So, I have just returned from my second field trip with R’s kindergarten class. Again, I survived and again, I am incredibly thankful for amazing elementary school teachers everywhere. I really don’t know how they do it!! Five year old’s are exhausting but they are also incredibly cute and curious. Today’s field trip was to the Queens County Farm Museum in Queens, New York. For those of you who are not familiar with Queens, it is one of the five boroughs of NYC. The other four boroughs are Manhattan, Staten Island, Brooklyn and The Bronx.
I began the day by stopping at Starbucks and filling up with the requisite level of caffeine and then heading to the school. Now, this was a BIG trip because we were going on a school bus!! Not only that, we had to bring a bagged lunch and the kids would be missing library and recess- a big deal for these K students. We all piled on to the bus, did up our seat belts (yes, there are seat belts on yellow buses in the U.S.) and we began the trek to Queens. The bus ride was filled with excitement as the students quickly realized the suspension on the school bus was like that of a roller coaster and their tiny little bodies bounced and jostled through the streets of Manhattan. Empty bags were handed out to the parent chaperones just in case, but luckily all the children managed to keep their breakfast down. We crossed over the RFK bridge and into the borough of Queens.
Being a newbie to the City, I have only been to Queens a few times. Notably, La Guardia International Airport and JFK Airport are in Queens, so that is where you fly in and out when going to and from New York City by air. I have also been to the NY Hall of Science which is a fabulous interactive science centre for children. What I had noticed in Queens was that there was a serious lack of nature, so I was a bit skeptical as to where we were going to find a farm in such an urban space. But it IS always an adventure, so I sat back and watched the graffiti walls and row of apartments disappear as we went further along the highway. Soon enough we had entered a beautiful area of fall coloured trees and landscaped houses. Just like that we seemed to be in the suburbs and out of the concrete jungle. It was very cool, not that the children really noticed as they were still fascinated by the bus and all of the small cars that we loomed over top of on the highway 😉
We arrived at the Queens County Farm Museum and the children were instantly engaged by their surroundings. There were lots of wide open spaces and beautiful trees. Leaves covered the ground and we all delighted in walking through them. I even felt a little lump in my throat as I felt homesick for falling leaves and then I remembered raking and I instantly got over it.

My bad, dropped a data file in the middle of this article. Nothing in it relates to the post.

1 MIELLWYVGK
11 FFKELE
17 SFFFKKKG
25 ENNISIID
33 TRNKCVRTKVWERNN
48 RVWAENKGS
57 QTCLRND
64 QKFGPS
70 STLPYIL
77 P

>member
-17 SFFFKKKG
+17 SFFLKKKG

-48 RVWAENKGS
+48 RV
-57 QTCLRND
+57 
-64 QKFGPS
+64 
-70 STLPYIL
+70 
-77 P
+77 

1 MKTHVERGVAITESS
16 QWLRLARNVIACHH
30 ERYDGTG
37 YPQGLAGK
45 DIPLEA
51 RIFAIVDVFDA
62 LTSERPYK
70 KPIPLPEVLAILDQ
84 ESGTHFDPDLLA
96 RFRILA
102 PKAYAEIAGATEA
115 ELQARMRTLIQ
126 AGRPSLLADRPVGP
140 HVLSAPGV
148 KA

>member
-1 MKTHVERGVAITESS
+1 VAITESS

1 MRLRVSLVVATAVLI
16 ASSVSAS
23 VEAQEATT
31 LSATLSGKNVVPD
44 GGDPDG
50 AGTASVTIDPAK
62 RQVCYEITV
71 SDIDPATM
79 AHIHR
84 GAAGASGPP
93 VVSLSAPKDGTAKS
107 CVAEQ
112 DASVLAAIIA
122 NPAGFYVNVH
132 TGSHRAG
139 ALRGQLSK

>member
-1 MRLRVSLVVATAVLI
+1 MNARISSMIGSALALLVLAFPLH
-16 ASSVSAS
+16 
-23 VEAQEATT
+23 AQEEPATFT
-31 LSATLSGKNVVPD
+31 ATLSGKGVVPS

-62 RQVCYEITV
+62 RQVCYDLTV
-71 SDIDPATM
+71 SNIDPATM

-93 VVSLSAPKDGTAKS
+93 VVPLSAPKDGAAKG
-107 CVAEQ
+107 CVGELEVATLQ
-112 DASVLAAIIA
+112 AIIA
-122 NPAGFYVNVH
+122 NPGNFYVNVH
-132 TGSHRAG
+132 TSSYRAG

There were numerous animals on the farm and the representative from the museum took the children to see them and taught them various facts about the animals. She quizzed the students on their knowledge of animals and nature as well as patiently answering their many questions. Some of my favourites include: “What type of meat do you eat at Thanksgiving?” All of the students seemed to yell out at once “Chicken!”. Another question she asked was “What do you think you could make with milk?” More than one student answered “Chocolate Milk”. And finally, “What do you think feathers could be used for?”, the answer-“Crafts”. The students has an excellent knowledge of most things but I couldn’t help but think that some of their answers gave them away as true City Kids!
I think the highlight of the trip for the students was the hayride where they were able to take in the sights of the farm, riding in style.
After lunch, and a few encounters with terrifying and frightening bees (again, showing our city slicker side!) the children were able to help make apple cider by participating in compressing the apples into a pumice where the juice is squeezed out to make the cider. They were suitably impressed although one kind soul did ask at the very end- “How do you make apple cider?”. Ahh… the short attention span of a five year old!! Who, am I kidding?, at this point I had zoned out dreaming of apple pie and ice cream…
At the end of our lesson the mandatory pre-boarding pee break was had by all and then we jumped on the bus and headed back to school. There were a few sleepers on the way home but for the most part the kids were still bursting with energy and song. We arrived at the school and handed off the lovelies to their more than capable teachers.
I was glad to be back on non-bouncy solid ground and enjoyed the fresh air as I walked back to the apartment, reflecting on a great day outside of the hustle and bustle of Manhattan life. While our kids might be turning into “City Kids”, I am very glad they have the opportunity to explore all areas around them, including a little bit of country life.